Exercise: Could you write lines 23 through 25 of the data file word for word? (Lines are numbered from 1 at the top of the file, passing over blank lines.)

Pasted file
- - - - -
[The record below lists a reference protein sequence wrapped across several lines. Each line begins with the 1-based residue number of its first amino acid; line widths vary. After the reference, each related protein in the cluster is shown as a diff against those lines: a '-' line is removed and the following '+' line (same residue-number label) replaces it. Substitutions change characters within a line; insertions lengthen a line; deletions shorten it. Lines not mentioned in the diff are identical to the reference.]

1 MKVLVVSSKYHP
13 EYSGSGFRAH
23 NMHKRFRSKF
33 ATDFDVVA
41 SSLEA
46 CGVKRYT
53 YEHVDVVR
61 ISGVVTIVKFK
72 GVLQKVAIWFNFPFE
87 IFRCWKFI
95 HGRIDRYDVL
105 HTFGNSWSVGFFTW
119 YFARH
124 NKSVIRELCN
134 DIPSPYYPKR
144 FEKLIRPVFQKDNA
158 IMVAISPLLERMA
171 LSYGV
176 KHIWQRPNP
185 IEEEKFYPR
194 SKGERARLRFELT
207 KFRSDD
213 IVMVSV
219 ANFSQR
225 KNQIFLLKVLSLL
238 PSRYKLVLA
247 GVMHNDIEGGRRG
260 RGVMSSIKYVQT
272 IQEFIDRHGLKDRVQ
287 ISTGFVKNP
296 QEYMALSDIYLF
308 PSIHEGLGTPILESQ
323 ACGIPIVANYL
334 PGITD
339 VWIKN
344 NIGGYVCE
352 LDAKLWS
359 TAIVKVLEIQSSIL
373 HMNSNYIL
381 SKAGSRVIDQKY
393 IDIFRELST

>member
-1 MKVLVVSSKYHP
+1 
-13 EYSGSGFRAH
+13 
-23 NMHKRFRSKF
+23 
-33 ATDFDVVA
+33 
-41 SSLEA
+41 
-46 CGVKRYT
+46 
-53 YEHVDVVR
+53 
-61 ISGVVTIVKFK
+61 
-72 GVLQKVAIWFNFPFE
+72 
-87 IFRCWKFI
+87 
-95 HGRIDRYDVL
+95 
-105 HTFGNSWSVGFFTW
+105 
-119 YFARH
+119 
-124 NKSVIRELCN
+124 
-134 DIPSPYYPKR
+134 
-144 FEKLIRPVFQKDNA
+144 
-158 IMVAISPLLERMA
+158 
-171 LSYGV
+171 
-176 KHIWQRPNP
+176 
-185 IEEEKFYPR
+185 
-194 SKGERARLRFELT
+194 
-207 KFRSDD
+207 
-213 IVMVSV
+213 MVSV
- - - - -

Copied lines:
207 KFRSDD
213 IVMVSV
219 ANFSQR